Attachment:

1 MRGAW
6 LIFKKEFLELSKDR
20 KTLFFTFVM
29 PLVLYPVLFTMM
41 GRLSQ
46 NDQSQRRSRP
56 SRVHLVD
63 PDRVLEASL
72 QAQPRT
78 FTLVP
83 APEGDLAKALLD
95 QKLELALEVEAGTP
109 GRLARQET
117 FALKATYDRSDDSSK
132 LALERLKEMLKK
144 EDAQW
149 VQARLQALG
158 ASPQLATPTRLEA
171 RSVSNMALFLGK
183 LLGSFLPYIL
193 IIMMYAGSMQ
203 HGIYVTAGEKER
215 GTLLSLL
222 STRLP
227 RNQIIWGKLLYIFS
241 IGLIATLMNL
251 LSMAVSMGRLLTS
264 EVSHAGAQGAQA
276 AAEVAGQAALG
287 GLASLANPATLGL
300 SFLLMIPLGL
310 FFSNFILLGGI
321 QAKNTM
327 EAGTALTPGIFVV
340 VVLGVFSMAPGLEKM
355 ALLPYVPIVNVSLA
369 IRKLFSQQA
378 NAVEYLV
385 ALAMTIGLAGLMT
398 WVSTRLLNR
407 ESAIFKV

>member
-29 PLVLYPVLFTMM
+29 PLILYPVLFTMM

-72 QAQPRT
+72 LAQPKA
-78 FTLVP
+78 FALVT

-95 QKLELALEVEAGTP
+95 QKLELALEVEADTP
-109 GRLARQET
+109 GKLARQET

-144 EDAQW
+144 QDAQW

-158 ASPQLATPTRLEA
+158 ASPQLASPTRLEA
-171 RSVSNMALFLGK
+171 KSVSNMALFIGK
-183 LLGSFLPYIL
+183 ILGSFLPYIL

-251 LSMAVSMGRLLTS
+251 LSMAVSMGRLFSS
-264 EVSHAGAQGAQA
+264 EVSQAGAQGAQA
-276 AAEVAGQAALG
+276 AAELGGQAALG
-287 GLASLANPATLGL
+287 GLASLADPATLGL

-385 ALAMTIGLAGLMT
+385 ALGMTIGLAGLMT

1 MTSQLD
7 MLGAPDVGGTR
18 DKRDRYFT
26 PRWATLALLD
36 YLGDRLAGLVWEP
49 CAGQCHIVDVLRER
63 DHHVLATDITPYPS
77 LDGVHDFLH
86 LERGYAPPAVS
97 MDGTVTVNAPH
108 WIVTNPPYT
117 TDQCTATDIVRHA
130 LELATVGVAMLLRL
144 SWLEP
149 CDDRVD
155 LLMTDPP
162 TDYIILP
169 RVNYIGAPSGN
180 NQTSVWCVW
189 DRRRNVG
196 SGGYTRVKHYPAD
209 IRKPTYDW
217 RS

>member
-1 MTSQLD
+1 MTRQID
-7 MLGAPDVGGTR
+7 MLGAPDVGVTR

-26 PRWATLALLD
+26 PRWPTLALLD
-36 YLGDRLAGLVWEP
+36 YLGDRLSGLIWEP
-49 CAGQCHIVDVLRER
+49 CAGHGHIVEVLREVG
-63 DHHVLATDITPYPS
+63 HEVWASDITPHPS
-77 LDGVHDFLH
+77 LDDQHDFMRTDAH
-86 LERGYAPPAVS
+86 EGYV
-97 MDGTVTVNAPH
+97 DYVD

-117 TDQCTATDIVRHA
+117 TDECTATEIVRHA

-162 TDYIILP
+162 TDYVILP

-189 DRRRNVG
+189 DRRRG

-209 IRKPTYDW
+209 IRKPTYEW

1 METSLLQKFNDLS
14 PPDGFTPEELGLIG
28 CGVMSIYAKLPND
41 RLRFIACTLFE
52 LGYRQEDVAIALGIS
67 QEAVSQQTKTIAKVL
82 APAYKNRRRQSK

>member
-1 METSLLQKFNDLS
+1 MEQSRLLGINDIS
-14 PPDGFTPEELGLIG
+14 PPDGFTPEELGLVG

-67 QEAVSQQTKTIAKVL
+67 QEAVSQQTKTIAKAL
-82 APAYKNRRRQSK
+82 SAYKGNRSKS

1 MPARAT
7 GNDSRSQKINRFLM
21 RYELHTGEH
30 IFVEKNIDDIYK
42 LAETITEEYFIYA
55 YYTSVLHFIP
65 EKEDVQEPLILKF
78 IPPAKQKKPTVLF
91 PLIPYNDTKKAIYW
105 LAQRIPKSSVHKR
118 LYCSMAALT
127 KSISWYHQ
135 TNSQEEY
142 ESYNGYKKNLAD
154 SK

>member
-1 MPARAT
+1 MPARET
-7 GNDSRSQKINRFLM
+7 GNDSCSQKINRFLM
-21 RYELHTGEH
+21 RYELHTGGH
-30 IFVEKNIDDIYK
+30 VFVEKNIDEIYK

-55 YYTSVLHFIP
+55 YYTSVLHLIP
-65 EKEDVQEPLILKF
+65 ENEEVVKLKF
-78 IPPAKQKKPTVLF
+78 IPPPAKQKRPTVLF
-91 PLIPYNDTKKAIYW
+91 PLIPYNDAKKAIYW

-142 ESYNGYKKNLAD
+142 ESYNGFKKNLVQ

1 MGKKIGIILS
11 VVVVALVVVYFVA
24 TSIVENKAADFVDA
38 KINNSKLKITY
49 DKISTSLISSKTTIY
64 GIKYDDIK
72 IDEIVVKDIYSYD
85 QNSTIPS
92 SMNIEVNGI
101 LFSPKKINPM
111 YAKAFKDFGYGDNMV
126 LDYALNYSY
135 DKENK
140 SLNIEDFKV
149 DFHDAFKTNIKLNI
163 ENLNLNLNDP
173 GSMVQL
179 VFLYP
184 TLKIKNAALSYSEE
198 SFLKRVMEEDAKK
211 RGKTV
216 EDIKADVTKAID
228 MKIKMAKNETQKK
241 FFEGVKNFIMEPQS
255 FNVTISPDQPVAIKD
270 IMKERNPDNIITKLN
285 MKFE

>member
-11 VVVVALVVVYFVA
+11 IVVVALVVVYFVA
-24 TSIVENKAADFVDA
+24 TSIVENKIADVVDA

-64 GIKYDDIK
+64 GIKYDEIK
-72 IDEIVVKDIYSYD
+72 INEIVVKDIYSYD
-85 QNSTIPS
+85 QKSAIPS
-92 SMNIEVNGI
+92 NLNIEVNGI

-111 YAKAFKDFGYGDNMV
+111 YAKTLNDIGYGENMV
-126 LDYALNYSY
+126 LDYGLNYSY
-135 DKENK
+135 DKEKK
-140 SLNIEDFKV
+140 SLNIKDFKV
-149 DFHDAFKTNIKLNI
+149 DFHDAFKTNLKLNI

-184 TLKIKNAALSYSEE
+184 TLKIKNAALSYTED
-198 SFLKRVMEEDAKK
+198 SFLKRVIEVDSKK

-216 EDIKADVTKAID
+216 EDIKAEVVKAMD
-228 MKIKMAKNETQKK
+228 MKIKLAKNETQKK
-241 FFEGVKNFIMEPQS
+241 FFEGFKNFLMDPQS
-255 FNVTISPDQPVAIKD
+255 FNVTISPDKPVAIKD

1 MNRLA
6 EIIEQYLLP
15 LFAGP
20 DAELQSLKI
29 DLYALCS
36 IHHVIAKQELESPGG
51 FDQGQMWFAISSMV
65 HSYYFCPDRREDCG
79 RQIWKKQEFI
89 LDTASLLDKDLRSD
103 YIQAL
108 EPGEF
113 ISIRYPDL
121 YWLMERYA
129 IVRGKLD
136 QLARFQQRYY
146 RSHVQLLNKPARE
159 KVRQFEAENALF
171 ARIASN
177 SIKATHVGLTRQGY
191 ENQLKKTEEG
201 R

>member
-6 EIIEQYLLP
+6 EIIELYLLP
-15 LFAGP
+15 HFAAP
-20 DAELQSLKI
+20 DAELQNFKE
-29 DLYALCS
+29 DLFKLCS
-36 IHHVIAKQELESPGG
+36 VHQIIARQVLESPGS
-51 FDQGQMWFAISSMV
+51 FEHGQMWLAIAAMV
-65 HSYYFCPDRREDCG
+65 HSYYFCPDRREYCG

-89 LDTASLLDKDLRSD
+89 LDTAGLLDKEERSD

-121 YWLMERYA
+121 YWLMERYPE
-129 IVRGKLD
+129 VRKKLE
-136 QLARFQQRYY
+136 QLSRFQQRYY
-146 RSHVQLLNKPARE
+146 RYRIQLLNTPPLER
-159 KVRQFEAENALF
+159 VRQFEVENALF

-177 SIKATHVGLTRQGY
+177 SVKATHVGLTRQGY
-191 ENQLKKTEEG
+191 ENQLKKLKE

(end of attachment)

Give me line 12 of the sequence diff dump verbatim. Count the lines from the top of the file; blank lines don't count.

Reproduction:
95 QKLELALEVEAGTP